14. The joys of motherhood! Keep that reisling handy.....such a necessary balm....Seriously, so glad that it all sorted out and Sam was fine, xv.

  15. Oh, how scary. This is one of my great fears since when it comes to keys it is always the last thing on my mind. Lucky for me I never remember to deadbolt the door and can easily jimmy it open. Good thing you seem to have an awesome support system.

  16. You need to move...! I don't like that house... although you seem to have solved the problem with the key. I have used ours twice already this year to rescue a two year old who slips the lock down at the base of our French doors laughing at me through the glass as I madly wave my arms around trying to get him to pull the lock up! A x

  17. Alls well that ends well & you have a great story. I've done it too, only no husband around with a key, i was stuck outside in my jammies feeding our dog, toddler inside. I had to call 000 - very nice operator said "darlin, we've all done it, i'll get the firies" which of course turned fears of handsome firemen about to arrive to find me sans bra!! One of those moments, you have to put love for child over vanity (or appear to). So super firemen removed our front door, my eldest could not have cared less (i was very calm so she didn't freak out) & the firemen even took time to have photos taken as proof of the event!! Nothing ever goes wrong when my husband is around, he's my good luck charm. Small mercy now my youngest is 7 - he can leap the side fence & grab the spare keys, if/ when it happens again. Love Posie

  18. Oh dear. At least you know your house if pretty burglar proof! Jane, your week has been excellent blog fodder! Thanks for sharing.

  19. Goodness, you have been busy commenting while PB has been keeping me occupied!

    Thanks, ladies, the riesling went down a treat. I have drunk more in the past two days (6 glasses or was it 7?)than in the past five years combined, what with pregnancy, breastfeeding and taking anti-depressants. Hmm, I think I'll be drinking a lot of water today...

    Thanks for stopping by, Cath. Oh, the horror - you poor thing. Yes, I had already worked out the window to smash as my backup plan.

    Yes, Samantha, the support of my neighbours was amazing. It helps living in a small street filled with young children as the parents understand how distressing such a situation is.

    Hmm, Ann. I see where you're coming from. But those issues aside, we really like it here until we decide to sell in Sydney and buy in Hobart. Yes, the key issue is solved. Now I need to write a lengthy email to my landlord requesting her to fix a number of things but more importantly, install some gates.

    Oh, Posie, what a vision! And yes, at least I was properly clothed ☺.

    Thanks, Deb. I found it quite therapeutic to write it down. I only hope today is a bit easier although I am a bit superstitious about things coming in threes! J x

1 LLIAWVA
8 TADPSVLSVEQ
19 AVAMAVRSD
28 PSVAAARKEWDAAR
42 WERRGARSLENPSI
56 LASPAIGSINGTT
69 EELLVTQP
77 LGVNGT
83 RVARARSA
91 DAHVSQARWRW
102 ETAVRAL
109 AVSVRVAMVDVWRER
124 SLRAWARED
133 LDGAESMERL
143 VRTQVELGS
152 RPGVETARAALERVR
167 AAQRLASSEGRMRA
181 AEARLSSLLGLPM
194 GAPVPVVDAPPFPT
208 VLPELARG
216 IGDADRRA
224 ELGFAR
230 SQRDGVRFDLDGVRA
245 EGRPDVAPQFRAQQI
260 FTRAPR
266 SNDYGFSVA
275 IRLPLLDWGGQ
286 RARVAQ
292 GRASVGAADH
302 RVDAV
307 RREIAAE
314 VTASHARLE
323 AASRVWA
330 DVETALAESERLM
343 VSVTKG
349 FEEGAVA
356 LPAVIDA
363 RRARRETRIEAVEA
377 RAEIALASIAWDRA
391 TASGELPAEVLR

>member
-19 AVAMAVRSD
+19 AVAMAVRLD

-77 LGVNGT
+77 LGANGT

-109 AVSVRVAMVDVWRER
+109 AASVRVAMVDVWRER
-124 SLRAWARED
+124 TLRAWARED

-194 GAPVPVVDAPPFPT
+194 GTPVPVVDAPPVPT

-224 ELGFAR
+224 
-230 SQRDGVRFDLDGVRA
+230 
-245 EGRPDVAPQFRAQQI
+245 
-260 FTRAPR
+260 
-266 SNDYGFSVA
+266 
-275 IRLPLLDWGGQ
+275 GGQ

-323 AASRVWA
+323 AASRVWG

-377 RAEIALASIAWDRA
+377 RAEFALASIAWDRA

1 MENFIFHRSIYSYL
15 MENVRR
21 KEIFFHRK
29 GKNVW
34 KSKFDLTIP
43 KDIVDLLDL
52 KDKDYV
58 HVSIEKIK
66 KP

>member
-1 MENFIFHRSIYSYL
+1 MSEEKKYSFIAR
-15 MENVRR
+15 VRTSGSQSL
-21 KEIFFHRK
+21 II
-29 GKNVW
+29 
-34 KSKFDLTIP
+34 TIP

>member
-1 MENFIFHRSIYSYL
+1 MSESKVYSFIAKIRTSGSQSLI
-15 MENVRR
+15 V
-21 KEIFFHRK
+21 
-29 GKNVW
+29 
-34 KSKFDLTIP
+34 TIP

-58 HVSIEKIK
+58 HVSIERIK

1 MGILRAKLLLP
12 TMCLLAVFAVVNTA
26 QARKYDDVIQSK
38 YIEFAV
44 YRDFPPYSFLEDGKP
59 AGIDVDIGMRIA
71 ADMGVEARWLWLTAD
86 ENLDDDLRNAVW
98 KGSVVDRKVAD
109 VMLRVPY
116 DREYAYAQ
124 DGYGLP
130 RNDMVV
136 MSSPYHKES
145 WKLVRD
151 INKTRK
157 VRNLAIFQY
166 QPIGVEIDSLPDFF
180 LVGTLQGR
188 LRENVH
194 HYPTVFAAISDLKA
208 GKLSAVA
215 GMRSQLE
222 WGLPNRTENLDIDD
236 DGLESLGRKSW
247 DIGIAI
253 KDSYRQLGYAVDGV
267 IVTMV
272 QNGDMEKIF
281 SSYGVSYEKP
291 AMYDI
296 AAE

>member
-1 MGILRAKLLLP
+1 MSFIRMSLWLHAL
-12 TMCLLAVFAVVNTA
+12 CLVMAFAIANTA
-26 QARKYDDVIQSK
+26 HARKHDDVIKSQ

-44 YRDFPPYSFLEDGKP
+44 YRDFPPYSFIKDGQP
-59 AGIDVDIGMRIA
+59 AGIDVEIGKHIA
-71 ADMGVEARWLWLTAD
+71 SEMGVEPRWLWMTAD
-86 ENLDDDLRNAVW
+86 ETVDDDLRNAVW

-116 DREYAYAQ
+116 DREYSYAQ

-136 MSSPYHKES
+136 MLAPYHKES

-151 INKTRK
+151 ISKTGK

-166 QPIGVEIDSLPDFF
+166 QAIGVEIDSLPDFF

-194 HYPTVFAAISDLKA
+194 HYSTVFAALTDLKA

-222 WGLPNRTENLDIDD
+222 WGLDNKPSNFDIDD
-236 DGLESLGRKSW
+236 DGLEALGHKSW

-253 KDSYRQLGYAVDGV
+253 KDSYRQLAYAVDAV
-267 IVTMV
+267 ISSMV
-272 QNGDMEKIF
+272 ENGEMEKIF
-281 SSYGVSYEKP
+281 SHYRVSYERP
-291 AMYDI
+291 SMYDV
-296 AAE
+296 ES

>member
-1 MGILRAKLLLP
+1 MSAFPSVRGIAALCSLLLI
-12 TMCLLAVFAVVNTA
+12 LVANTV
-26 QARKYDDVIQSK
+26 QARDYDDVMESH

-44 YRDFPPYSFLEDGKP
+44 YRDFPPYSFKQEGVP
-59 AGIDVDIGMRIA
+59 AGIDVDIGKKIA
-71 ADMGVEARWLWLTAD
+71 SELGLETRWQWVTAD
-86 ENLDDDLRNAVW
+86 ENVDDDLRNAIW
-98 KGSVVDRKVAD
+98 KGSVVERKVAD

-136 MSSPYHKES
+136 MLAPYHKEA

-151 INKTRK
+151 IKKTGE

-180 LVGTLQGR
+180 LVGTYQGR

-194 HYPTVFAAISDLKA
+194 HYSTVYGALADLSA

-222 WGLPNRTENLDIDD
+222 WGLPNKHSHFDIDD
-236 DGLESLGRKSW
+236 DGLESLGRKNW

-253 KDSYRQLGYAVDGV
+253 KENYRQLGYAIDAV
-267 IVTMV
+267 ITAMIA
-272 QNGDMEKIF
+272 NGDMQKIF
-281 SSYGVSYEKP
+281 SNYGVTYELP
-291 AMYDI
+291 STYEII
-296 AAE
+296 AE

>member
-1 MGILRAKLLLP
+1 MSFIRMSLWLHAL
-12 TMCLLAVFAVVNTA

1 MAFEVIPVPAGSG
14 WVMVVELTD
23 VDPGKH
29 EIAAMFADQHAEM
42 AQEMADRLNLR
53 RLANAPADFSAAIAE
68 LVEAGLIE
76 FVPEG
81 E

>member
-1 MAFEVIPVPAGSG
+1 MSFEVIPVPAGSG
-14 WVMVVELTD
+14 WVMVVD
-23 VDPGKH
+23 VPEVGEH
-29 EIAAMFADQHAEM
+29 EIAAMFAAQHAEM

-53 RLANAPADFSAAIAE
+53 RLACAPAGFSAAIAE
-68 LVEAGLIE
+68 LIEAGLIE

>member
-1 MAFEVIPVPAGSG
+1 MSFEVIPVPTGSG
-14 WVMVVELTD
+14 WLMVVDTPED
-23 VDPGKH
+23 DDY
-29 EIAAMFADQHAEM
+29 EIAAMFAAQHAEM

20. Oh hon what a NIGHTMARE!!! Now where is the spare key hidden? And is there any wine left in the fridge?

  21. Hi Sarah Thanks for dropping by. I've just started following you. Spare key hidden outside in a not too obvious place. No, out of wine. Again. J x

  22. The horror! I would have knocked off that entire bottle after an incident like that. I'm glad there was a 'fairytale' ending. :-)

  23. I'd give a key to the neighbours too.

    I locked the keys in the boot with Ina strapped in the car when she was about 9 months old. We were at the nursery and sun was streaming through the windows. Ended up calling a taxi to get home and return with the spare key. Horror! The nursery staff threw a tarp over her window to reduce the sun's glare and luckily Steve was with us so he stayed with her and played peek-a-boo through the tarp. Oh gosh that was a nightmare!

  24. Er, Allison, I think there was one glass left in the bottle...

    Good point, Sarah - I might just do that. That would have been so horrible. At least I knew Sam was safe in the house as it's child-proofed. J x

  25. Thanks for visiting the US site for material is
    Have fun. Charmaine

  26. Oh dear, what an experience. I'd be reaching for the riesling too. Hope tomorrow is a better day Nx

  27. Thanks, Charmaine - they have such pretty fabric.

    And thanks, Natalie. It was! J x

  28. Oh you poor love! I can imagine that terrible feeling in your chest the moment you realised your little one was locked inside and you out!! Glad all worked out ok and in the end without too many tears x

  29. Thanks, Amanda. Yes, I was almost hyperventilating. Never had a piece of glass seemed such a barrier! J x


Thanks so much for sharing your thoughts, you gorgeous soul. You've just made my day! J x

Related Posts Plugin for WordPress, Blogger...